That plan, which Mr. Obama announced in January upon taking office, is contentious. Though the Guantánamo prison camp is derided in the international community as a symbol of American contempt for justice and the law, at home it is seen by many as a sign of resolve to keep the nation safe. Congress in May overwhelmingly voted against approving $80 million in funding requested by the Obama administration to close the camp. In late October, as part of a Department of Homeland Security appropriations bill, Congress approved by wide margins a measure stating that Guantánamo detainees could be shipped to US soil only to be prosecuted for their suspected crimes, not for resettlement purposes.
Arguing in support of the resolution Wednesday night, select board member Gerry Weiss compared Amherst with a town in occupied France that sheltered 5,000 Jewish people during World War II. Town meeting member Carol Gray projected photos of Guantánamo detainees who she says have been wrongfully imprisoned – including an Al Jazeera cameraman and boys captured when they were 16 or 17 years old.
“People are being held for six, seven years without trials. Even the Nazis had trials,” she said. “This is an outrage.”
But the chairwoman of the select board, Stephanie O’Keeffe, had reservations about the resolution. She said she had received a phone call from a University of Massachusetts official who told her that parents of college students will be concerned for their children’s safety if detainees from Guantánamo settle in Amherst. Ms. O’Keefe also spoke to a woman who promised to strike Amherst College and the University of Massachusetts off her son’s college application list if the resolution passed.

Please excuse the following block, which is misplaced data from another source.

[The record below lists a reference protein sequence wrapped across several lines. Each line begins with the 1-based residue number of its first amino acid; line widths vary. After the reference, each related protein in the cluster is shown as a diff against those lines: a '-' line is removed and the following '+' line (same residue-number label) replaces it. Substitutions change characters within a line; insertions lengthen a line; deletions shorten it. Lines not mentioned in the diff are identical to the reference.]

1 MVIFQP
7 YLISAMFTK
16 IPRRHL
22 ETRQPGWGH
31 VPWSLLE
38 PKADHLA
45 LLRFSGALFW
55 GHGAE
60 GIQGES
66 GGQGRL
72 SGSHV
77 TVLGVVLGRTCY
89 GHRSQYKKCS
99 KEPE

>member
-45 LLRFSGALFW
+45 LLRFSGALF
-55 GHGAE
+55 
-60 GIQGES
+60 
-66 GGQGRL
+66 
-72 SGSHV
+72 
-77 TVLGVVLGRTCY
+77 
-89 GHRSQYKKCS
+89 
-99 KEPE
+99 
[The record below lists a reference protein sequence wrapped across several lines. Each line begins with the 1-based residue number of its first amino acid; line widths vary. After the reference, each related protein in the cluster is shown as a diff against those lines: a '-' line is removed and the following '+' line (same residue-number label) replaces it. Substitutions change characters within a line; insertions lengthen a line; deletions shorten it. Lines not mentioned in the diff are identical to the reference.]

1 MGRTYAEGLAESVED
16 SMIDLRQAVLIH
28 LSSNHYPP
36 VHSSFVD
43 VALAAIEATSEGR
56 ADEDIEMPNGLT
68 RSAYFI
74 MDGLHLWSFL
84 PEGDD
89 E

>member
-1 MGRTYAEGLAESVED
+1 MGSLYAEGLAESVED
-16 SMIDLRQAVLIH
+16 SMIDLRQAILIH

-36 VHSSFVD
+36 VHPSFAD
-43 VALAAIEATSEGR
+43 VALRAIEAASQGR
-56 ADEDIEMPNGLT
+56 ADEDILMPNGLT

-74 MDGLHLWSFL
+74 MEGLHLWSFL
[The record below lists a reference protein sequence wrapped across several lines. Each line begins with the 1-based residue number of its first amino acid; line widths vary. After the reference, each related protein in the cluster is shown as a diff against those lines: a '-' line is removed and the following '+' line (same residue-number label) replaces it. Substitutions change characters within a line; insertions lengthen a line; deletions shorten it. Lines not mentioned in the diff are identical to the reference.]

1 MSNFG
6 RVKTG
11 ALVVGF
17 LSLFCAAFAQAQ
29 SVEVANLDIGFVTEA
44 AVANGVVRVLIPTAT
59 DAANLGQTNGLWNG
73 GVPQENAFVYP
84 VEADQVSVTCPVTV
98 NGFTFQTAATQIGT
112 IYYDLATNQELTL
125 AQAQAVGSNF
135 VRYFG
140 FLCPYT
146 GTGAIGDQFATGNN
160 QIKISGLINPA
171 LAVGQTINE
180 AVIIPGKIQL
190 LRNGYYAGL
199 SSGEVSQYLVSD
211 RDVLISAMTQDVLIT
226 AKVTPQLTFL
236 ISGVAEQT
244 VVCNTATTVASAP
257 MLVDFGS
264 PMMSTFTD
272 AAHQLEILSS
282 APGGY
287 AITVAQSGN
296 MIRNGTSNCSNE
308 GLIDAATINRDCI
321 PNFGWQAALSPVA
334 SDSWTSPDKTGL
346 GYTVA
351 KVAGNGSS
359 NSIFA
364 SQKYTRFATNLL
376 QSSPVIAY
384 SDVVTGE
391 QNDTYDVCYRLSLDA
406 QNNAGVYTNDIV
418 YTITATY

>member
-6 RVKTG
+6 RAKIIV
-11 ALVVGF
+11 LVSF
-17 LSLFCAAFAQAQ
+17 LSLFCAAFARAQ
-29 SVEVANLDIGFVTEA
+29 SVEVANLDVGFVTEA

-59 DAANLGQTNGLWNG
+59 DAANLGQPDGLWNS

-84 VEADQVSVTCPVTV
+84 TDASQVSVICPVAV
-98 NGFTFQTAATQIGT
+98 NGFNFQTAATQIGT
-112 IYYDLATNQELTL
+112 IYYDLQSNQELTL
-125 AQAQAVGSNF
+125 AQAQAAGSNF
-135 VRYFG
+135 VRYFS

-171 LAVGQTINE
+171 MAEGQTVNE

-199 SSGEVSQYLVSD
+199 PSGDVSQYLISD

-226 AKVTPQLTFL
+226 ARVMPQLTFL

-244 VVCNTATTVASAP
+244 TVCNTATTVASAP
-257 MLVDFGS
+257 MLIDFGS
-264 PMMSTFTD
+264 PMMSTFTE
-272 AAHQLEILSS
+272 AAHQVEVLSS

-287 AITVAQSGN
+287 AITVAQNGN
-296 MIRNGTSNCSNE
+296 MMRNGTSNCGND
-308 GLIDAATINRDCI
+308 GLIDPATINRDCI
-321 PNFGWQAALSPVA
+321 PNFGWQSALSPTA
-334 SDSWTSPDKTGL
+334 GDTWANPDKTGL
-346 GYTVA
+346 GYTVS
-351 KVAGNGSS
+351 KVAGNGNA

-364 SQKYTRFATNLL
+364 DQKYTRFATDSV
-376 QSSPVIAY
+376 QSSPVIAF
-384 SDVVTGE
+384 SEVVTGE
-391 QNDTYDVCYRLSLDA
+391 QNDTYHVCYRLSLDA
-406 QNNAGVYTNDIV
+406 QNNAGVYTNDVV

The resolution “is being portrayed as making Amherst a safe haven for terrorists,” O’Keeffe said. “The way it is being perceived is bad for our reputation.”
Town meeting member Stanley Gawle also did not support the resolution. He said he will start carrying a gun if anyone from Guantánamo actually moves to Amherst.
“That will give me a reason to carry it,” he said. “I feel that our government is in a hurry to clear Guantánamo out, and I have reservations about how thorough the clearing process is going to be.”
Amherst, like other left-leaning college towns, is not shy about putting in its two cents’ worth concerning US foreign policy and other clearly federal matters. In 2006, the town considered resolutions to urge the US government to pursue diplomacy with Iran, to immediately bring troops home from Iraq, to act to stop the genocide in Darfur, and to impeach President Bush. All were approved, and the resolution to impeach Mr. Bush and Vice President Dick Cheney passed 85 to 29.
Though more than 60 Guantánamo detainees have been cleared for release by the Pentagon, they remain in US custody because it is deemed unsafe for them to return to their home countries and no other country will accept them, says Joanne Mariner, director of the counterterrorism program at Human Rights Watch.
Amherst’s resolution is significant because Congress’s unwillingness to resettle the cleared Guantánamo detainees on American soil makes it difficult for European governments to accept them, says Ms. Mariner.
“In terms of a statement of public willingness, I think it’s quite important,” she says of Amherst’s resolution. “The best way to convince European countries to take more detainees would be for us to take a few ourselves.”